IMG_5059I’m glad that I kept in contact with Gerald all of these years. I’ve been able to see him grow as an artist. When I first met ‘Sheff’, he was busy drawing mostly cartoons. There wasn’t anything in his portfolio to suggest that he had more mature work in the making. But that’s the nature of art-it’s organic, fluid, it grows as the artist grows. But artists do get stuck in ruts, and some create very contrived works, and many get tapped out an never create anything better. Introspection requires the artist to make an examination of one’s own conscious thoughts and feelings and hopefully not come out sorely lacking in depth.

I’m not a critic. What I know is that I either like it or hate it by looking at it but I can tell that he’s developing material that is inherently his.

Gerald’s art is still developing. Influences aside, he’s come along way from the simple doodles that I’d once seen. His work uses a lot of colors, and he’s not afraid to work with different materials; this is when an illustrator or a technician gets away from copying and becomes unique. I think he’s in the best place right now, being creative, and making something out of his time, after a good career in the service as a soldier.

I called Gerald a few weeks ago and asked him if he’d like to display his artwork. I felt it was important to show off the work that veterans, and those who are still serving, do in the fields of art: photography, poetry, etc. For Spotter Up, the idea of the Whole Man is to find a way to express yourself in a constructive way. Find a way to harness the energy you’ve got and build. Some take their experiences from combat and translate that into poetry. Others create tattoos. Some have tamer experiences than others but in the end we all have to find a way to fit ourselves into a construct after serving. Gerald chose to pursue a career in art. I hope that he’s successful.

After our phone call, Gerald wrote to me, “This was a great conversation. I am very aware that my answers may come across as naivete, but I came to my conclusions based on volunteering to go to Iraq, serving in the military, and a bunch of other life experiences that involve working with people who experience life under much more difficult circumstances. My work is about people. Until we start inviting dogs and cats to galleries and asking their opinions, the subject of my work will always be about people. People fascinate me.”

My only criteria I have from my contributors is for them to be honest with their answers. It’s hard for me to describe Gerald’s work. Doing art requires the artist to not be self-conscious. The artist has to act on his faculty of perceiving, or apprehending by means of his senses, on what it is that he is ‘seeing’ and translate it so others may be provoked to some kind of emotion. Gerald’s cartoon sketches were fine for a young man, but his work now is more mature. I think at this phase of his life he’s busy in experimentation which allows him to put anything out there: filling the canvas with vivid color, trying to convey emotion, and worrying less about hesitating with brush strokes or pen lines. Hesitation is something that many writers and artists do because they lack confidence in what they are trying to express. Just like someone putting rounds downrange for the first time with a weapon. They are so reactive. They squeeze the trigger so hard and strangle what can be a masterpiece on a target or a canvas.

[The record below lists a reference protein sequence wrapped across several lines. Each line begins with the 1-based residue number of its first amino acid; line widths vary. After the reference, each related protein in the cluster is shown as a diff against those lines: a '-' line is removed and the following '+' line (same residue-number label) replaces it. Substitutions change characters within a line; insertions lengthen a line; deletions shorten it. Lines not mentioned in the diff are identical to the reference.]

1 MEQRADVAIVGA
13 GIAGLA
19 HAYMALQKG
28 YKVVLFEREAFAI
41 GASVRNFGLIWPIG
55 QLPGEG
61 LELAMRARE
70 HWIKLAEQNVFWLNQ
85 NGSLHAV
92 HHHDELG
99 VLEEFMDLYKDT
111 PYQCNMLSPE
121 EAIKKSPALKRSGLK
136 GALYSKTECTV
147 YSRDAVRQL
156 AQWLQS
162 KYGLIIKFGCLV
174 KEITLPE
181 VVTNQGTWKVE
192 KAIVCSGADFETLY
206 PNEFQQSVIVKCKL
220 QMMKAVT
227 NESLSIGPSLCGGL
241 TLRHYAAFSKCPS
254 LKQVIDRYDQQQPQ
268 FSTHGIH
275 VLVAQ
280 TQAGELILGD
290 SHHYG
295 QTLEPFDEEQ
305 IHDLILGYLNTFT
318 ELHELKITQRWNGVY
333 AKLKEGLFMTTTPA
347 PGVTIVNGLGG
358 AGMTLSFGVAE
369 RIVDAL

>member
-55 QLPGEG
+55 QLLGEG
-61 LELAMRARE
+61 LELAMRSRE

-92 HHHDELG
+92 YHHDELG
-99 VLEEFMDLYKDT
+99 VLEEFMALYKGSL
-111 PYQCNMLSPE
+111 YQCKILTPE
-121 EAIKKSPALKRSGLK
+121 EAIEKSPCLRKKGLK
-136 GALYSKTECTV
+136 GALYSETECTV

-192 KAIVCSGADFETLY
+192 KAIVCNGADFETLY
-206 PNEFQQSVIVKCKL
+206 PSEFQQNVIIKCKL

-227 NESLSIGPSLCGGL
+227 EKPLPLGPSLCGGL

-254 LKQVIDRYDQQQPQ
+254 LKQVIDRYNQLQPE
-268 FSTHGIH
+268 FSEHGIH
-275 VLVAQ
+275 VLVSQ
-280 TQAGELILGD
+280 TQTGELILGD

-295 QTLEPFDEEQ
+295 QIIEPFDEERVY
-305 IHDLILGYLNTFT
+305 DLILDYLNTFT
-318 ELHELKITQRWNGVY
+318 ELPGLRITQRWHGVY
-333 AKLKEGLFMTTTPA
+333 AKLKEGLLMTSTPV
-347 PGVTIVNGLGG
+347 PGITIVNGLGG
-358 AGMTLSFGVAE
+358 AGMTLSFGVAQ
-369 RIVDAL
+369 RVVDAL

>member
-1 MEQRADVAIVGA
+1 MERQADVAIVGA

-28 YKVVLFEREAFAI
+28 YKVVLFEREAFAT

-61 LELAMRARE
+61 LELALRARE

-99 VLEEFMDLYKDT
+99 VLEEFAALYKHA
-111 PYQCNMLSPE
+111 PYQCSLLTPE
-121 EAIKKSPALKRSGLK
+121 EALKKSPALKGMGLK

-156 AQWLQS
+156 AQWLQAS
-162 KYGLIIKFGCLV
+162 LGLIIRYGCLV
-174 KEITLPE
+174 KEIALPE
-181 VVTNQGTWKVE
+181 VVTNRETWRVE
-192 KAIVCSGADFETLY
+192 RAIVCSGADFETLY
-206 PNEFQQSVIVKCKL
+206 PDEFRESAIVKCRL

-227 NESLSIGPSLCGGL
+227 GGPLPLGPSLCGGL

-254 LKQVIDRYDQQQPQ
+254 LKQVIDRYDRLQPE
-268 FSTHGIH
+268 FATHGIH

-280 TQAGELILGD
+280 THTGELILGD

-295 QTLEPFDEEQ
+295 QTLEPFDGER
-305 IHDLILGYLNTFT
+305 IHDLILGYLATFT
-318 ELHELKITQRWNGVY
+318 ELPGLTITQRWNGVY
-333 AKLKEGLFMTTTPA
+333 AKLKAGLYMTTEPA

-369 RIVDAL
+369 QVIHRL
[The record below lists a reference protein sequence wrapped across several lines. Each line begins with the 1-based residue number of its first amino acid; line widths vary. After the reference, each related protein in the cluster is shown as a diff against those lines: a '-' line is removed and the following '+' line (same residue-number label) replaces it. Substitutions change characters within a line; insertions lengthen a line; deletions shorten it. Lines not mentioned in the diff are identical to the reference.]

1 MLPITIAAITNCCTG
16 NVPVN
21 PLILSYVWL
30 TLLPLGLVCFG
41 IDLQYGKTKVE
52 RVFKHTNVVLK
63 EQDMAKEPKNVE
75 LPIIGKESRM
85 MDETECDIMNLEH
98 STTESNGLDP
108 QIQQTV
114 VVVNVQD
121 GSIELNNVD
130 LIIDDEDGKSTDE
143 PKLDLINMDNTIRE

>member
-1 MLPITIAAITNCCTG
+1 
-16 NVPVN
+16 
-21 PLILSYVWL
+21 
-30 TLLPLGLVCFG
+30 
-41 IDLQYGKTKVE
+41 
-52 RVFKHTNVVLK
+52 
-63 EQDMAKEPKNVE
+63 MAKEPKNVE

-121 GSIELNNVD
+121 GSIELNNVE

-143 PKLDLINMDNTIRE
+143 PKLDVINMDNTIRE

In one or two of Gerald’s works I think of the great Kooning’s art style, where he had this dynamic incompletion, as one writer mentioned. His forms where settling into place and finding completion. There is a tendency for some artists to smother the canvas in color, lines, and forms but those who can manipulate their ingredients around open spaces are on to something. I like Geralds self-portrait. He’s getting somewhere and I see incredible ability and progress.

Anyhow, I’m just a hack with an opinion but I hope you enjoy what you see. I do.

  1. Where are you from originally? I was born and raised in Atlanta, Ga. But moved to a small suburb of Atlanta my last few years of High School.
  2. How did you decide to enlist in the U.S. Army? I was originally planning to attend Savannah College of Art and Design, but for financial and personal reasons, I felt compelled to travel and live outside of my hometown. I always wanted to travel and the idea of living abroad was something I seriously considered. I was aware of the opportunities to travel if I joined the military, I just couldn’t predict the reality that it eventually produced for myself.
  3. How did enlisting in the military change you? This is a great question. My first assignment was in Paraguay as a young 19 year old fresh out of basic training and ariborne school. Everyone on my team was at least 30 years old and married, and I had never been outside Georgia. I knew spanish from high school, but I never spoke it in conversation. The experience provided the foundation for my entire military career, as well as after. It was my first experience realizing that there’s a bigger world of people out there. I am now far more sensitive to cultures and people living outside of the United States.
  4. How did you come about your art, were you always drawing? I was always drawing as a kid so that’s something that’s definitely part of my identity as a painter. I was more fascinated with creating my own characters rather than copying recognizable characters.